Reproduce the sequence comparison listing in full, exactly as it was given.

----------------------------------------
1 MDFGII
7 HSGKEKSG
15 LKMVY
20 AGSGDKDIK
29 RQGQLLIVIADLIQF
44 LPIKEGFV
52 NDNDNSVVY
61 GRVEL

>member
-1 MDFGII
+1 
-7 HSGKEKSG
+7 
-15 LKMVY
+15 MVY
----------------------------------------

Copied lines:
1 MDFGII
7 HSGKEKSG
15 LKMVY
20 AGSGDKDIK
29 RQGQLLIVIADLIQF
44 LPIKEGFV
52 NDNDNSVVY
61 GRVEL

>member
-1 MDFGII
+1 
-7 HSGKEKSG
+7 
-15 LKMVY
+15 MVY